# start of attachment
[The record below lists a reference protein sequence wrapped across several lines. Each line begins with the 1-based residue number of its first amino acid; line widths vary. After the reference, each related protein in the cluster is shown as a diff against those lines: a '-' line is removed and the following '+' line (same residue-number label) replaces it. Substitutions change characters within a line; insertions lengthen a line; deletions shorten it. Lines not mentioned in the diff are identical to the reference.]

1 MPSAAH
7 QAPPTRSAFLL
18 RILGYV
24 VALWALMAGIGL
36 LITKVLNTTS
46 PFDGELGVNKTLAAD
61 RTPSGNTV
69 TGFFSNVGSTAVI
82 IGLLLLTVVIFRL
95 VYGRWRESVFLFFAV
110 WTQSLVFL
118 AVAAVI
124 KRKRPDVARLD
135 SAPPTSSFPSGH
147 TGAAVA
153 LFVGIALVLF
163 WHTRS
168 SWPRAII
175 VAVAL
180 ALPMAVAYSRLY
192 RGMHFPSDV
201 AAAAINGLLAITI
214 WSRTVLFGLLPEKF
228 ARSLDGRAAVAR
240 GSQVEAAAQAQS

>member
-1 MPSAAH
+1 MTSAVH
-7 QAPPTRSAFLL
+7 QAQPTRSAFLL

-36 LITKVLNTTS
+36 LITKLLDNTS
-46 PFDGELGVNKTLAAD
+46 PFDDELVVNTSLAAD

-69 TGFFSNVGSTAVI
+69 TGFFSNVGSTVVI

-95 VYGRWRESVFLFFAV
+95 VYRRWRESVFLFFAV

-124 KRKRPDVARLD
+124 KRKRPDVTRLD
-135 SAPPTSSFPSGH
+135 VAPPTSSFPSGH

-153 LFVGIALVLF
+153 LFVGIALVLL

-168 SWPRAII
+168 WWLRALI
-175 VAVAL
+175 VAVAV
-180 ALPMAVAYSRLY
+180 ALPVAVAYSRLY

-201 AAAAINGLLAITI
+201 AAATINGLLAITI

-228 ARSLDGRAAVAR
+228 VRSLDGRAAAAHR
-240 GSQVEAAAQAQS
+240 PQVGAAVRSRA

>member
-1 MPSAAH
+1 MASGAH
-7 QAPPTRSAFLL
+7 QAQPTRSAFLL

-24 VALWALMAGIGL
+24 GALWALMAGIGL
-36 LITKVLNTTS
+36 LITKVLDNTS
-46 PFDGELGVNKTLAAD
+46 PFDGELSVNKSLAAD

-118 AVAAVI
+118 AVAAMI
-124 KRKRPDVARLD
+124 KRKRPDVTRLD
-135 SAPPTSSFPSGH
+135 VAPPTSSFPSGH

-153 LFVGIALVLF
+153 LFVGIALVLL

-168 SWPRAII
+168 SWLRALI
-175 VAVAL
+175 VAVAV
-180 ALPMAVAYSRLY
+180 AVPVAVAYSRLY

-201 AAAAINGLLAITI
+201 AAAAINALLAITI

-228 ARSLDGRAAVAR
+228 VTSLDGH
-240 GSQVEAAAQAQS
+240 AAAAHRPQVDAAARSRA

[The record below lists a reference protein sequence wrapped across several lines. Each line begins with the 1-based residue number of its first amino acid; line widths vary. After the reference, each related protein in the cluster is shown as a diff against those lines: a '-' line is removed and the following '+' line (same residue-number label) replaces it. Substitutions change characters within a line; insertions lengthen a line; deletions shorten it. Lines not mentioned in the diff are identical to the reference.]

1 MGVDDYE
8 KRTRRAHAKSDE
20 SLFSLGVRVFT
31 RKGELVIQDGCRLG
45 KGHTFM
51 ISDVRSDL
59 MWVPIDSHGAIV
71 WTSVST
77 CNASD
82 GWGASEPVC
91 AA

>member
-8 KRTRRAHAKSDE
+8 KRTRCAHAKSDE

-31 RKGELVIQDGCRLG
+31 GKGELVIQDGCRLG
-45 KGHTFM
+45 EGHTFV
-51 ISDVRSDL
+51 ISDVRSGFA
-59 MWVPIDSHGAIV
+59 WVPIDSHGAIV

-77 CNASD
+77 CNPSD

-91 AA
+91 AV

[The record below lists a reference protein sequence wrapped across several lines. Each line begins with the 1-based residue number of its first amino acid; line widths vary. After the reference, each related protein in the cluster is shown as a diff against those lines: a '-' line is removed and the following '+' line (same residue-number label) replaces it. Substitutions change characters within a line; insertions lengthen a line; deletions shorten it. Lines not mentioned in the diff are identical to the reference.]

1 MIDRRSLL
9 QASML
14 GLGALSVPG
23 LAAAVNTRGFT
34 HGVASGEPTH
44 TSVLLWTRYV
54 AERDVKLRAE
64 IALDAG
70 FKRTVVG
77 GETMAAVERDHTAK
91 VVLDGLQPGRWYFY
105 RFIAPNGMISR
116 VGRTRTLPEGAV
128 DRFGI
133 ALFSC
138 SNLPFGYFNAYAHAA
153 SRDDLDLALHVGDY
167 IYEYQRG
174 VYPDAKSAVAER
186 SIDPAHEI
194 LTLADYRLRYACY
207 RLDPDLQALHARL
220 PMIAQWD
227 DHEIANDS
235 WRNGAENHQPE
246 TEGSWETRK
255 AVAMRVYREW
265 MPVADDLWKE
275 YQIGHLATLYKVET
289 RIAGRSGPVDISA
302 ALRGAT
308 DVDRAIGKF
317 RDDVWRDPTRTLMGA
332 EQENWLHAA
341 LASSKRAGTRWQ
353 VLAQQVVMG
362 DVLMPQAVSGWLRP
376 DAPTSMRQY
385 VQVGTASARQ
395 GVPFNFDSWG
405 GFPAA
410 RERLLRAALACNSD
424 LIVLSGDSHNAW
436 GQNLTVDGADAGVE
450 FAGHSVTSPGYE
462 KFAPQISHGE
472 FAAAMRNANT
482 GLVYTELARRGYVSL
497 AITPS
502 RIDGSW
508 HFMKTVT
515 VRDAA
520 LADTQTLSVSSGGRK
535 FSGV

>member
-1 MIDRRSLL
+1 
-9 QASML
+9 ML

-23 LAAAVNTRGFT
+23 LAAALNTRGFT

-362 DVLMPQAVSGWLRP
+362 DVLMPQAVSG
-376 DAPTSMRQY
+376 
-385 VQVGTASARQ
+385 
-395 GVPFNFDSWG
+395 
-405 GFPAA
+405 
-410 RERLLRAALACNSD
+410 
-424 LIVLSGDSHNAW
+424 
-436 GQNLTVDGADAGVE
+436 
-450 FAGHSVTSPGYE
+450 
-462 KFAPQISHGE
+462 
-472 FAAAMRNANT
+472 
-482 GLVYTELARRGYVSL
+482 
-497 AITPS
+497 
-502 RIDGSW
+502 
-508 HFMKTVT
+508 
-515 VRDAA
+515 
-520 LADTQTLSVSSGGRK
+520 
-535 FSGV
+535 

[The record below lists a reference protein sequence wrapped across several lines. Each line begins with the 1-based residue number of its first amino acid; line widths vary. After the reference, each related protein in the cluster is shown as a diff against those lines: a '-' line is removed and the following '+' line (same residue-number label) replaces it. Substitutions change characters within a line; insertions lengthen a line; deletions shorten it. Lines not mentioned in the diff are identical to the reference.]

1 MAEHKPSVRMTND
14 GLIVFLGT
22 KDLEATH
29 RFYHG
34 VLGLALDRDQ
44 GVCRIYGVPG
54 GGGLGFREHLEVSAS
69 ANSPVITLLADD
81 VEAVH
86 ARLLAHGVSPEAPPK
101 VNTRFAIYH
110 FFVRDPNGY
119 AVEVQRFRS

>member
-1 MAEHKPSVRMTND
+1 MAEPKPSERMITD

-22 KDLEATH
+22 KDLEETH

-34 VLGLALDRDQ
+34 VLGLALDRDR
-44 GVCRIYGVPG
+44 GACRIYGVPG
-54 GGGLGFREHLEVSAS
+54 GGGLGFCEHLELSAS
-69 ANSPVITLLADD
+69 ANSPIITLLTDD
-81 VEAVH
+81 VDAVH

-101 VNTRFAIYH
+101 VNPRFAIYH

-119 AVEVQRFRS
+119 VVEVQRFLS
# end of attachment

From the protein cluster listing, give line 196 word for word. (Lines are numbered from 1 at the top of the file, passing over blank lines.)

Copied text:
-462 KFAPQISHGE